∵ Profit is 30% on C.P., assume C.P. be y
⇒ 0.3 = (12 – y)/y
⇒ 1.3y = 12
⇒ y (C.P. of 3 eraser) = 9.23
The above method of solving questions was a direct straightforward way of finding the solution. There's also an alternative way of doing so. Let's now learn that alternative method but this time instead of earning profit the seller was earning the loss.

Example 4: Consider this situation, that the stationery sold a parker pen at a loss of 20% for ₹ 100 and a pack of colored sketch pens at the loss of 15% on S.P.  What are the cost price and selling price of both the articles?

First, let's find out the C.P. and S.P. parker pen,
∵ Loss is 20% on C.P.
Let C.P. be x and S.P. be 100
⇒ S.P. = 0.8 of C.P.
⇒ 100 = 0.8x
⇒ 100/0.8 = x
⇒ 125 = x
For sketch pens,
∵ Loss is 15% on S.P.
Let S.P. be y and C.P. be 100
⇒ Loss = 0.15y
⇒ C.P. = 1.15 y
⇒ 100 = 1.15y
⇒ 100/1.15 = y
⇒ y = ₹ 87

Example 5: A watch dealer incurs an expense of Rs. 150 for producing every watch. He also incurs an additional expenditure of Rs. 30,000, which is independent of the number of watches produced. If he is able to sell a watch during the season, he sells it for Rs. 250. If he fails to do so, he has to sell each watch for Rs. 100. If he is able to sell only 1,200 out of 1,500 watches he has made in the season, then he has made a profit of:
(a) ₹ 90000
(b) ₹ 75000
(c) ₹ 45000
(d) ₹ 60000

This question is not basic and direct as the problems given above. This one came in CAT 2016 paper and you should expect to get this level of questions in the exam and not the ones explained above earlier. Now let's see how to solve this problem

Here, first find out cost he has incurred to produce the watches.
∵ He made 1500 watches costing ₹ 150 each and an additional ₹ 30000 expense on them.
⇒ Total Cost = (1500*150) + 30000 = ₹ 255000
∵ He's able to sell 1200 watches in the season = ₹250 each
So, the revenue earned by him during the season = ₹250 * 1200 = ₹ 300000
Also, the leftover 300 pieces of clocks would have been sold by the watchmaker in off-season = 100 each.
Revenue earned through these 300 watches = 300*100 = ₹ 30000
Total Revenue = ₹ 300000 + ₹30000 = ₹330000
Profit = Revenue - Cost = 330000 - 255000 = ₹ 75000

Example 6: Instead of a meter scale, a cloth merchant uses a 120cm scale while buying, but uses an 80cm scale while selling the same cloth. If he offers a discount of 20% on cash payment, what is his overall profit percentage?

This question above is a special one with the faulty dealer. Here, the dealer is earning profit by using a false scale.
To solve this problem, first assume that the price of the cloth is ₹ 1/cm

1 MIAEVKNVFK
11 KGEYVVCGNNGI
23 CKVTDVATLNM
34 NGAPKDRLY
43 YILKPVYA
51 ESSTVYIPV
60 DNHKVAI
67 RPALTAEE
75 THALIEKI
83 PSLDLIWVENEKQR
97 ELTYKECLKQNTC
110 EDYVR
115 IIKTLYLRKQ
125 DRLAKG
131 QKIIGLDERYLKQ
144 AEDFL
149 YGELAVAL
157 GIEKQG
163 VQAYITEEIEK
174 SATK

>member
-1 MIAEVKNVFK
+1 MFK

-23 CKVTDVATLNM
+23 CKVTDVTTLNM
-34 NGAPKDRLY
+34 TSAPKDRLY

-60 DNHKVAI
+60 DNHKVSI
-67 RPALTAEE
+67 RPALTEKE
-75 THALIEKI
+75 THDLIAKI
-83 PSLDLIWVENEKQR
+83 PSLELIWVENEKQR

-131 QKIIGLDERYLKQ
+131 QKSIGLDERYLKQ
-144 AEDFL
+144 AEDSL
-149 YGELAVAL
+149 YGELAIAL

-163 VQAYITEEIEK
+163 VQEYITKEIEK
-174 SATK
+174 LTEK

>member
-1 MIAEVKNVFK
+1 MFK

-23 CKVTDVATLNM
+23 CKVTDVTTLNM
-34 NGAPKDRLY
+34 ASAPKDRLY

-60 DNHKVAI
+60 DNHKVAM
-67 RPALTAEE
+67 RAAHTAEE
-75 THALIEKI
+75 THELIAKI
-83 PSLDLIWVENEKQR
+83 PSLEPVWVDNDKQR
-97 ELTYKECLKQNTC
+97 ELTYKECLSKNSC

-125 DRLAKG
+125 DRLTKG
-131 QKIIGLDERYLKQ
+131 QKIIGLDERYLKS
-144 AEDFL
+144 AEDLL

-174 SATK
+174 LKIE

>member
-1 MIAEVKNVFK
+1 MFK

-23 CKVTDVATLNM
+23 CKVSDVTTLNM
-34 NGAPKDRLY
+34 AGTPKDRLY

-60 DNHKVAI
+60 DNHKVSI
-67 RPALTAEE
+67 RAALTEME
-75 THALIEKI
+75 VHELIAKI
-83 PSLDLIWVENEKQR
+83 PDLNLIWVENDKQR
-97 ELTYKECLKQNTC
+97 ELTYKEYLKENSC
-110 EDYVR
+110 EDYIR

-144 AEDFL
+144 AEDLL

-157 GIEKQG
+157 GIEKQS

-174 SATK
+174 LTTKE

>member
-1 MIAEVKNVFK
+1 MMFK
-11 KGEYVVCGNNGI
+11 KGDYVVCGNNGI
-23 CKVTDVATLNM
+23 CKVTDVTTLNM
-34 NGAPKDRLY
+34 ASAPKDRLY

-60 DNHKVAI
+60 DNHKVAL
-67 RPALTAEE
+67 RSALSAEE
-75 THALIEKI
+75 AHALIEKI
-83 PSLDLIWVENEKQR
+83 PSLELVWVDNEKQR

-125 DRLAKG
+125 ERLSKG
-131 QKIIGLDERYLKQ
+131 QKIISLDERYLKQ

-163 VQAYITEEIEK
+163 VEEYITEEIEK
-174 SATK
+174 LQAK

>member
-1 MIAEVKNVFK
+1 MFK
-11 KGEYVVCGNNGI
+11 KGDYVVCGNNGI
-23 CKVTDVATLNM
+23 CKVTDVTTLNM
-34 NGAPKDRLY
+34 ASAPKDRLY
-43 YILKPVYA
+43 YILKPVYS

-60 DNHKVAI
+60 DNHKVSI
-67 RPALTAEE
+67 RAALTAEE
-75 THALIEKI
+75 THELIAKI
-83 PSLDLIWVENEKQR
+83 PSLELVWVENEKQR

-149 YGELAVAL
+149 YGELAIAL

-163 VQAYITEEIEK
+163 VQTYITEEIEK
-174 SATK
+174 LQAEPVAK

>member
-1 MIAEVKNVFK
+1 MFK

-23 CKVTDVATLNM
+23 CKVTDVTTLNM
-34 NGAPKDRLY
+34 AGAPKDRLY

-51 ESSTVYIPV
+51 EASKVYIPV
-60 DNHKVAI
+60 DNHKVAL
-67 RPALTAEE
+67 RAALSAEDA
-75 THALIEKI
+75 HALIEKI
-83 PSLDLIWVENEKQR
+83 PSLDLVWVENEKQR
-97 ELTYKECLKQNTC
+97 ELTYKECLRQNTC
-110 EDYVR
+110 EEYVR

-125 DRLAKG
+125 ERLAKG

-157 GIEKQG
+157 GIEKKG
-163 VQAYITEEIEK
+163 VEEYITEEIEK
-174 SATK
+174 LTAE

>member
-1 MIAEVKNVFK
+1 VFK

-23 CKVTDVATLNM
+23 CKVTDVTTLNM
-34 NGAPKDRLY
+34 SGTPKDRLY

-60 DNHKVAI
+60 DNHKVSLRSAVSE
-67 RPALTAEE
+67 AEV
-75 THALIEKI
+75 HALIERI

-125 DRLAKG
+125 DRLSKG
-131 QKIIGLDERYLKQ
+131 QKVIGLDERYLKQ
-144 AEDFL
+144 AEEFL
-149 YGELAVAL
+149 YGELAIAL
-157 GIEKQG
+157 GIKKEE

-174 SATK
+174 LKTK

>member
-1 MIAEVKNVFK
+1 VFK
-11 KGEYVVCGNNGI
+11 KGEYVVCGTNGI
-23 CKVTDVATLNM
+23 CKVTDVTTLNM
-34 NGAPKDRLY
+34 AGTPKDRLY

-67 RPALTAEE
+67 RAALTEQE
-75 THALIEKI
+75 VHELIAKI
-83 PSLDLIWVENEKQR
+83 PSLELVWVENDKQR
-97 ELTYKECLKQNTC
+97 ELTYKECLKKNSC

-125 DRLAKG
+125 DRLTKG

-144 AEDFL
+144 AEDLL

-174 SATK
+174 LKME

∵ He's using a 120 cm scale.
⇒ C.P. = (100/120) * ₹1 = ₹ 0.8333/cm
∵ This merchant again uses faulty scale to sell the cloth to his customers. He uses a scale that measures 80cm as 100cm i.e. he sells 80cm for ₹100
Now he also gives a discount of 20% on the cloth.
⇒ His mark up price is ₹100/80cm
∵ S.P. = M.P. - M.P. * Discount% = M.P. (1 - Discount%) = (100/80)*(80/100) = ₹1/cm
Therefore, his profit % = (1 – 0.8333)/0.8333 *100 = 20%

The document Overview: Profit ,Loss & Discount | CSAT Preparation - UPSC is a part of the UPSC Course CSAT Preparation.
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## FAQs on Overview: Profit ,Loss & Discount - CSAT Preparation - UPSC

 1. What are some common formulas used in profit and loss calculations?
Ans. Some common formulas used in profit and loss calculations include: - Profit = Selling Price - Cost Price - Loss = Cost Price - Selling Price - Profit Percentage = (Profit / Cost Price) x 100 - Loss Percentage = (Loss / Cost Price) x 100
 2. How can elementary formulas be used to calculate profit and loss?
Ans. Elementary formulas in profit and loss calculations involve simple arithmetic operations such as addition, subtraction, multiplication, and division. These formulas help in determining the profit or loss made on a transaction by comparing the selling price with the cost price.
 3. What are some tricks to quickly calculate profit and loss?
Ans. Some tricks to quickly calculate profit and loss include: - Memorizing common percentages for profit and loss calculations - Using mental math techniques such as rounding numbers - Understanding the relationship between cost price, selling price, profit, and loss
 4. What is the concept of discount in profit and loss calculations?
Ans. A discount is a reduction in the selling price of a product or service. It is often given to attract customers or clear out old inventory. In profit and loss calculations, discounts are considered when determining the final selling price and profit margin.
 5. How are successive discounts applied in profit and loss calculations?
Ans. Successive discounts are applied one after the other on the marked price of a product. To calculate the final selling price after successive discounts, the discounts are applied sequentially, and the final amount is calculated based on the reduced price.